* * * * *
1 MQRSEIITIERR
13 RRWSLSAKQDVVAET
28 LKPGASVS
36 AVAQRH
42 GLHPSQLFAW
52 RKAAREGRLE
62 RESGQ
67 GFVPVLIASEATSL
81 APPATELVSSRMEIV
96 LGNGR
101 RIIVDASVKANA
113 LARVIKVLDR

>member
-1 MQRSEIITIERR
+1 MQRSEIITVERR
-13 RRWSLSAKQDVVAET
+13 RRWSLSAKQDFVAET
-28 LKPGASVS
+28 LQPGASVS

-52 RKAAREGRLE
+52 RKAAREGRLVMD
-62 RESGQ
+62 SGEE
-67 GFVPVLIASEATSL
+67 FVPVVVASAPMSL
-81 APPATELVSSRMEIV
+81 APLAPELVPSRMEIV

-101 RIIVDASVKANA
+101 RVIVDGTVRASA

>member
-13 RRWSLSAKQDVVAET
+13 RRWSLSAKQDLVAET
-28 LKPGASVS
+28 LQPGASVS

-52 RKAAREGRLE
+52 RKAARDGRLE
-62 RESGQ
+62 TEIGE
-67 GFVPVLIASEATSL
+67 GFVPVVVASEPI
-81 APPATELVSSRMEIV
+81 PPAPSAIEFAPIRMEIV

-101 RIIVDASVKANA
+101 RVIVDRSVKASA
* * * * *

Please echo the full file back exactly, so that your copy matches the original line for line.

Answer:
1 MQRSEIITIERR
13 RRWSLSAKQDVVAET
28 LKPGASVS
36 AVAQRH
42 GLHPSQLFAW
52 RKAAREGRLE
62 RESGQ
67 GFVPVLIASEATSL
81 APPATELVSSRMEIV
96 LGNGR
101 RIIVDASVKANA
113 LARVIKVLDR

>member
-1 MQRSEIITIERR
+1 MQRSEIITVERR
-13 RRWSLSAKQDVVAET
+13 RRWSLSAKQDFVAET
-28 LKPGASVS
+28 LQPGASVS

-52 RKAAREGRLE
+52 RKAAREGRLVMD
-62 RESGQ
+62 SGEE
-67 GFVPVLIASEATSL
+67 FVPVVVASAPMSL
-81 APPATELVSSRMEIV
+81 APLAPELVPSRMEIV

-101 RIIVDASVKANA
+101 RVIVDGTVRASA

>member
-13 RRWSLSAKQDVVAET
+13 RRWSLSAKQDLVAET
-28 LKPGASVS
+28 LQPGASVS

-52 RKAAREGRLE
+52 RKAARDGRLE
-62 RESGQ
+62 TEIGE
-67 GFVPVLIASEATSL
+67 GFVPVVVASEPI
-81 APPATELVSSRMEIV
+81 PPAPSAIEFAPIRMEIV

-101 RIIVDASVKANA
+101 RVIVDRSVKASA